A glass of red wine tipped on its side. Some liquid remains in the glass, while the rest has been spilled out onto a white napkin and tablecloth.

This solution almost feels like a science experiment: Find the affected area and stretch the fabric over the opening of a bowl, securing it in place with a rubber band. Generously sprinkle salt on top of the fabric, then pour hot water through the fabric into the bowl and watch the stain disappear. Finally, toss it in the washer as normal.


Got a grease stain? There’s a good chance that the antidote is sitting next to your kitchen sink. Any petroleum-based dish detergent, like Dawn or Sunlight, is designed to cut grease. While you probably use it to get your pots and pans sparkling, it has a similar effect on clothes. Just saturate the grease spot with the soap, let it soak in for a few minutes, then toss in the washer.


A yellow coffee cup tipped sideways, sitting on top of a blue dress shirt. The coffee has spilled all over the blue shirt.

If it’s a really fresh stain, you might be in luck (and also scalded). Running the stain under cold water from the back of the stain just might do the trick. If that doesn’t work, rub liquid laundry detergent on it and let it sit for 3 to 5 minutes. For old stains, soak the garment in cold water after you treat with detergent, then rub the fabric every 5 minutes to loosen up the stain. If it’s still stubbornly hanging on after about 30 minutes, soak it in warm water for another 5-15 minutes, then rinse thoroughly.

If this all sounds like a lot of work, try a gel stain remover, which does a good job at getting into the fibers of the fabric.


Even if you’re extremely careful, putting on your shirt after you’ve already put deodorant on can be a tricky affair. But you don’t have to find a new shirt after those telltale white stripes show up on your shirt. Rub the smudges with pantyhose, knee highs, foam rubber from a padded hanger, or a dryer sheet. If you don’t have any of those things available, you can even rub the fabric of your shirt against the stain to loosen the residue.


Various circular and square pans containing liquid and powder makeup, with brushes dipping into some of them.

If it’s concealer, eyeliner, blush, eyeshadow, or mascara, just use a little prewash stain treatment and wash as usual. Lipstick or lip balm may be a little more stubborn. If stain stick followed by laundering doesn’t work, try sponging the stain with a dry-cleaning solvent and washing again.


When the baby douses your shoulder with the remains of her lunch, you’re better off if she's breast-fed. Simply wash your clothes in normal detergent, then hang to dry in the sun. The sun’s bleaching properties should do the trick if the detergent didn’t.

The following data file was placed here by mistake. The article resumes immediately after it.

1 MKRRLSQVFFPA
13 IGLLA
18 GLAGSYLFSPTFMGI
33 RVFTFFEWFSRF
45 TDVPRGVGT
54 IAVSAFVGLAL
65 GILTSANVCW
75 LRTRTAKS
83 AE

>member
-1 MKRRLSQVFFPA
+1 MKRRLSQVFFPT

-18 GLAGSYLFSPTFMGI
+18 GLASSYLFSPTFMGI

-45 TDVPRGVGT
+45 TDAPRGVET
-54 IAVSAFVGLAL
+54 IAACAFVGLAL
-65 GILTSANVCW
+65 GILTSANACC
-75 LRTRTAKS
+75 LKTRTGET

Because of formula’s chemical makeup, formula stains are another matter entirely. After scrubbing at the stain with a stiff brush to remove as much of it as possible, sprinkle the entire stain generously with baking soda. Then pour club soda over the stain and let it soak until the mixture stops fizzing. Then, launder as usual, air dry, and cross your fingers.

11. MUD

The ankles of a pair of mud-splattered blue jeans hanging in front of a washing machine.

First, resist the urge to work on the stain while the mud is still wet. Most of the time, it pays to work on a stain while it’s fresh, but wiping at mud is only going to smear it around and make the stain bigger. Once it’s dry, shake off the dirt or vacuum it up. Then rub liquid detergent into the stain and let it soak for about 15 minutes. Rub the stained area with your fingers every few minutes to loosen the dirt. If the stain remains after 15 minutes, apply some stain stick, gel, or spray, and let it sit for five minutes. Wash with detergent as usual.


Remove as much of the paint as possible with a paper towel, or, if the paint is dry, scrape it off with a dull knife or spoon. If the paint is water-based, all you have to do is rinse the stain in warm water until the color has run out, then wash as usual. If it’s oil-based, you’ll need to treat the mark with turpentine first, then rinse and launder.

13. INK

A pen in the pocket of a white dress shirt, with a blue ink stain starting to form in the bottom of the pocket.

The ink removal method will depend on what type of fabric you’ve marked with ink, but in many cases, rubbing alcohol or a solution of vinegar and dishwashing detergent will take care of it. Better Homes and Gardens has a quite comprehensive list of fabrics, from cotton to velvet, including detailed instructions for each. Your ink stain doesn’t stand a chance.


Just because it’s permanent marker doesn’t mean you’ve got a permanent problem. Get the stain damp first, then spritz it with a non-oily hairspray. Blot at the marker stain with a paper towel until you see the color transfer from the fabric to the paper towel. You can also try the same method with rubbing alcohol, putting paper towels underneath the stain to absorb the color.

If you’re up for a bit of an experiment, soak the affected area in a bowl of milk and watch the marker ink change the milk colors. Repeat with a fresh bowl of milk until the stain is gone.


A clear glass tipped sideways on an off-white colored carpet, spilling red juice out onto the rug.

Contrary to most of the other advice for stain removal, you don’t want to get liquid detergent anywhere near a fruit juice stain—it will only set it. Instead, use white vinegar to blot the stain, then rinse with cool water. If the stain persists, try a digestant enzyme paste (unless your fabric is silk or wool) and let it dry for 30 minutes, then rinse.